The River Tay Salmon Fishing - Brief Overview

This is not a definitive guide to salmon fishing on the River Tay but just a brief overview of the catchment area and the course the River Tay takes from it's start at Loch Tay to the Tay Estuary south of Perth.


The River Tay is considered to be the best Atlantic salmon fishing river in the UK and still holds the record for the largest salmon caught on a rod and line at 64lbs. Unfortunately this was back in 1922 but the Tay has in recent seasons produced many fish over 40lbs. The River Tay is the longest river in Scotland stretching for 120 miles and has the largest volume of water of any river in the UK. There are a number of very large lochs contributing to the Tay system, many of which now have hydro electric dams. This has a big effect on the flow of the river in general and means that the River Tay is far less dependent on rainfall and still produces a sufficient flow to allow the salmon to run upriver even in periods of low rainfall. It also has the opposite effect in periods of heavy rain and helps and generally helps to lesson the effect of any large floods. The River Tay is probably the most consistent river in Scotland for maintaining good water levels. The salmon fishing season is from the 15th of January until the 15th of October.


Originating in western Scotland on the slopes of Ben Lui, the River Tay flows easterly across the Highlands, through Loch Dochhart, Loch Iubhair and Loch Tay, then continues east through Strathtay, in the centre of Scotland, then south-easterly through Perth, where it becomes tidal emptying in the Tay Estuary south of Dundee. The River Tay catchment area is approximately 2,000 square miles (5,200 km2) compared to the Tweed's which is 1,500 square miles (3,900 km2) and the Spey's which is 1,097 square miles (2,840 km2).


The River Tay catchment area



Salmon fishing on the Tay can be divided into 3 sections, the Upper Tay, the Middle Tay and the Lower Tay. The Upper Tay is from Loch Tay at Kenmore to where the River Tummel joins the Tay a few miles to the east and just south of Pitlochry. The Upper Tay beats are probably the least fished in recent years with most salmon beats with relatively small annual catch returns but they do provide some excellent fly waters and are very reasonably priced throughout the season. There are some beautiful stretches of river and in terms of size compare favourably to many other salmon fishing rivers in Scotland owing to the overall size of the River Tay compared to most salmon fishing rivers in Scotland. Below is a map of the Upper Tay from Loch Tay to the junction of the River Tummel just south of the Hydro Electric Dam and fish ladder at Pitlochry.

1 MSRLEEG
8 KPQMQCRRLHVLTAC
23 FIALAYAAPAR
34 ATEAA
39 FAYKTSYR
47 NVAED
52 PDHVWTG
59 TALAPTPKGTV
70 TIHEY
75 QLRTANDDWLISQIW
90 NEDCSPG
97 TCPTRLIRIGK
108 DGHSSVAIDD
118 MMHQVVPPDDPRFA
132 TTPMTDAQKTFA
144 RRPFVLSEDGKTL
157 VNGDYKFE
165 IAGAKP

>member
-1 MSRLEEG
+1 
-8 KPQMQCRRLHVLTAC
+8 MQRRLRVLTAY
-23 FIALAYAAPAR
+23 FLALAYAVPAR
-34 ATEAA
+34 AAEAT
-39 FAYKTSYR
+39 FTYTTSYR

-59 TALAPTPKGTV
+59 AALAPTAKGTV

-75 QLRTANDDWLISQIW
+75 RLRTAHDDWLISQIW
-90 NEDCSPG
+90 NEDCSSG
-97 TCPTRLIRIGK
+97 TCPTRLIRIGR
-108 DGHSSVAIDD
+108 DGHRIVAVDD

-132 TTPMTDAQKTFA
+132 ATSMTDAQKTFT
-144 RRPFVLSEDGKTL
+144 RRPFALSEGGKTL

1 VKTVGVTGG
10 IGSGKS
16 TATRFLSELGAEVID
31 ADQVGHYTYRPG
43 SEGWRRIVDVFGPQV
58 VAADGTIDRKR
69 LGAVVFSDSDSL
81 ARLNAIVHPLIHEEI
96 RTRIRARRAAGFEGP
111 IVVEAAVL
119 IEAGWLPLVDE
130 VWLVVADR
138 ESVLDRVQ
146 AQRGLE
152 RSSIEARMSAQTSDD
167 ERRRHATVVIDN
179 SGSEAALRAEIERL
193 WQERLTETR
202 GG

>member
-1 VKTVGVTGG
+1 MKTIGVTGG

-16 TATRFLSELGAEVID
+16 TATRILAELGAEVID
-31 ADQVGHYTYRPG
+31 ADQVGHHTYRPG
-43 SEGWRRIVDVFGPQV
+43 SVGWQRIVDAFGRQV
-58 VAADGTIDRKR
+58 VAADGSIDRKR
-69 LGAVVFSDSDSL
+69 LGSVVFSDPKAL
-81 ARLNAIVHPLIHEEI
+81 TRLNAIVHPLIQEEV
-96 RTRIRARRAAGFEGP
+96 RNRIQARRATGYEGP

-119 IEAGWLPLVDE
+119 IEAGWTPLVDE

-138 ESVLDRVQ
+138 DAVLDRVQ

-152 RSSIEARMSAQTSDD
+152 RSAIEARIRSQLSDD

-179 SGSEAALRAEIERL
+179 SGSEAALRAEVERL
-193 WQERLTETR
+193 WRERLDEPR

The River Tay - Upper Tay


The Middle Tay starts at the mouth of the River Tummel where it joins the River Tay. The Middle Tay beats are the backbone of salmon fishing on the River Tay with permit prices although much higher at the back end of the season are still affordable for the average angler. The land is more flat and open and the river here is made up of long pools and narrow runs which can all be easily covered with the fly under most water conditions. In high water most of the beats will offer a mix of fly, spin and boat fishing.


The River Tay - Middle Tay




The Lower Tay includes some of the best salmon fishing beats of the whole River Tay system and this is reflected in the permit prices particularly at the back end of the season when the main autumn runs of salmon take place. Starting from the mouth of the River Isla to just north of Perth where it becomes tidal, the Tay has now become a very large river and being considerably further away from the effects of the hydro electric dams on the upper tributaries and Loch Tay, the Lower Tay in high water can be unfishable with the fly and spinning or harling by boat may be your only options. In low or medium water conditions most of the Lower Tay can be covered comfortably with waders.


The River Tay - Upper Tay



Unless otherwise requested we generally fish on the Lower Tay, high end beats from January until late July when permit prices start to increase on a monthly or even weekly basis until the end of the season. From August we fish both the Lower Tay and Middle Tay beats to allow us to offer a wider range of salmon fishing trips to suit most budgets. The Middle Tay beats in the latter part of the season can provide some excellent salmon fishing at a much lower price than the high end, Lower Tay beats. At this time of the year we will give you a variety of options at different price levels and you can choose whichever option best suits your budget. For more details, availability and prices please email...